Liatowitsch cites “Italian horror that we felt never got its due” like Suspiria, Inferno, Phenomena, Tenebrae, and Stage Fright as inspirations for the film’s visual palette. While Kolobos lacks the opulence of Argento’s work, cinematographer Yoram Astrakhan (Dinocroc) adopts similarly colorful lighting, practically motivated via emergency lights that are triggered when the house goes into lockdown.
Kyra experiences nightmarish visions that bring to mind the dreamlike cinema of Lucio Fulci, while the faceless killer (Ilia Volok, Gemini Man) she sees is inspired by The Wax Mask. The Italian horror tributes extend to the merciless kills; a tooth-shattering mouth smash is lifted from Deep Red, and a sequence of eye trauma mirrors Zombie. Jason Collins (The Maze Runner, The Hunt) adeptly designed the splattery special effects.
While Liatowitsch and Ocvirk relished the opportunity to play in the horror world, Ebong sought to hoist archetypal reality TV characters by their own petard. “I thought it would be really cool to do something that was kind of a commentary on young people who were doing anything to be famous but presenting a version of themselves that was other than who they really were,” she explains.
A chance zoo visit resulted in the film’s title when Liatowitsch saw a colobus monkey — its name originating from the Greek kolobus, meaning mutilated — whose lack of functional thumbs allows it to swing through trees more efficiently. The idea that a perceived flaw can evolve into a superior species stuck with Liatowitsch, applying the concept to their faceless villain. Kolobos is an infinitely more unique, but also more awkward, name than its working title, Trapped.
Kolobos makes creative use of its limited budget, utilizing an ingenious premise with a single primary location and a handful of characters. The acting lacks nuance at times but never to a distracting degree. Scream queen Linnea Quigley even makes a cameo appearance in an uncharacteristically subdued role. It’s visually interesting and well paced, save for the overlong epilogue that was tacked on.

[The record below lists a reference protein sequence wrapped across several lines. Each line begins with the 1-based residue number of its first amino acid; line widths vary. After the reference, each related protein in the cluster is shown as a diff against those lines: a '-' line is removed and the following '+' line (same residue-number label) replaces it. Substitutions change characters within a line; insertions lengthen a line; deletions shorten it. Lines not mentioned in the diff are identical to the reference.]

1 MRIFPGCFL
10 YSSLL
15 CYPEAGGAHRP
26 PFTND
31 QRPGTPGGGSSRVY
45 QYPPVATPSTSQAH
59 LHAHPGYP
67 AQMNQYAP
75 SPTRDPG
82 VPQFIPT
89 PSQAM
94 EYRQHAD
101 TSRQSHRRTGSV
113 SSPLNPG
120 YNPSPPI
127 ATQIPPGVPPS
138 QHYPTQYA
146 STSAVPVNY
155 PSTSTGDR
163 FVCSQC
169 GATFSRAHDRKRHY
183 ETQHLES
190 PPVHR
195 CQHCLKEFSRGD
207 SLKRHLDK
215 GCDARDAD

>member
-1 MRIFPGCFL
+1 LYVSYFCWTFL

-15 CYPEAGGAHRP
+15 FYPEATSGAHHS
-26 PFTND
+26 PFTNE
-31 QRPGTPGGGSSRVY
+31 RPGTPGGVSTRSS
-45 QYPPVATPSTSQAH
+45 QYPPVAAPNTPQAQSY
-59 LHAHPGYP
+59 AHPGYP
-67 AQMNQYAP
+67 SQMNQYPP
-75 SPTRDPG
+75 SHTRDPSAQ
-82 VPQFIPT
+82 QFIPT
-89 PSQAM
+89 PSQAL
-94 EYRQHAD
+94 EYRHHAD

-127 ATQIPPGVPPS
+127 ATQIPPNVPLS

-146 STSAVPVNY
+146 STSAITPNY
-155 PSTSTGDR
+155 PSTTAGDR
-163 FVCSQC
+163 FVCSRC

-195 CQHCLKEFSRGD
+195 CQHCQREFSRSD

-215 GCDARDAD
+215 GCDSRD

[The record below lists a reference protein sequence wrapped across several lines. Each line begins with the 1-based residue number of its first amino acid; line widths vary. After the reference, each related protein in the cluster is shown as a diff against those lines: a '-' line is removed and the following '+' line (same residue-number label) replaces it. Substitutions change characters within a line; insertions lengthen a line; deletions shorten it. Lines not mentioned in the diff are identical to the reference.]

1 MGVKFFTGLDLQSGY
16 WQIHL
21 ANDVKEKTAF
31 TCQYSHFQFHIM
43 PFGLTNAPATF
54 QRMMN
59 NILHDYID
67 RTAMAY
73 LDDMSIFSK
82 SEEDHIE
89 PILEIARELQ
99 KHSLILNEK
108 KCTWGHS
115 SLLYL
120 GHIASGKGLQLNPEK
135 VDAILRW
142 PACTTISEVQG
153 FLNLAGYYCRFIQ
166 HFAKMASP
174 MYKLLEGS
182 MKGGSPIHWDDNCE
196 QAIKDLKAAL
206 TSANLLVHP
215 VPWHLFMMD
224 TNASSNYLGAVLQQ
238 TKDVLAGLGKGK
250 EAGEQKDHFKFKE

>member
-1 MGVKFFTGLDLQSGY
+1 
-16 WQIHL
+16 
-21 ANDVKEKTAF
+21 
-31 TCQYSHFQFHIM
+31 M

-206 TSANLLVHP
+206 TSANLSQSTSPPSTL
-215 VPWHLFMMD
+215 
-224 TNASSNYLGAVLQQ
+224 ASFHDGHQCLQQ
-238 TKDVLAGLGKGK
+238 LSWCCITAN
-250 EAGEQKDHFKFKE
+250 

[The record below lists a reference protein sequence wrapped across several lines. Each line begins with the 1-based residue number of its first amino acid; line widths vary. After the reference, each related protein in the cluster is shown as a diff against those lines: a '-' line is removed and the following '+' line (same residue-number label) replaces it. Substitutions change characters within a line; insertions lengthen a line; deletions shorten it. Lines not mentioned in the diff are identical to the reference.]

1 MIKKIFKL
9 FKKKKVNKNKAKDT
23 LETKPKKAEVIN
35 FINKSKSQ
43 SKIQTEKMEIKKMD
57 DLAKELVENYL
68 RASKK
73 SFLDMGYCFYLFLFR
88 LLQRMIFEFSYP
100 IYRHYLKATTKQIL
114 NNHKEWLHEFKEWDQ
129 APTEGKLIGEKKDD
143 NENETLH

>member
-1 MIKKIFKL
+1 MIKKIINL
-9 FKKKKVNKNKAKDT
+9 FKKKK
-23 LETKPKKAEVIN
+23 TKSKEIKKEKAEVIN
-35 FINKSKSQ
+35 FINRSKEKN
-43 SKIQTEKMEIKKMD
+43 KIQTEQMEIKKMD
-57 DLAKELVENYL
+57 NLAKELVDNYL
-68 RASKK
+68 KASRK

Panic struck the filmmakers when their 100-page script only translated to a 63-minute first cut. They secured additional funding from Taylor, allowing them to pad the runtime with a superfluous but serviceable framing device set in a hospital. The final cut, running 87 minutes, initially earned a dreaded NC-17 rating from the MPAA. They made the required edits to the gore to receive an R rating but then pulled a switcheroo and released the original version, which went unnoticed by the powers that be.
The filmmakers’ hopes for a sequel, alluded to by the film’s ending, never came to fruition. (Liatowitsch speculates that the genre shift brought on by The Blair Witch Project‘s success hurt their chances.) Their work in the industry has been sparse since: Liatowitsch made a virtual gaming documentary titled Avatars Offline in 2002; Ocvirk co-wrote the 2021 indie horror film Bashira; Ebong was an associate producer on ABC’s 2005 sci-fi series Invasion and recently executive produced the new Prime Video young adult series The Summer I Turned Pretty.
Fangoria was interested in distributing Kolobos under its Fangoria Presents banner, but it didn’t work out financially. The film was ultimately released by York Home Video. Although it got some theatrical play and found a bigger audience overseas, Kolobos was largely forgotten until Arrow Video’s aforementioned Blu-ray edition (from which the quotes in this article are sourced). Thanks to the wonders of streaming, this innovative indie gem is now available on Screambox, Tubi, Shudder, AMC+, and Arrow.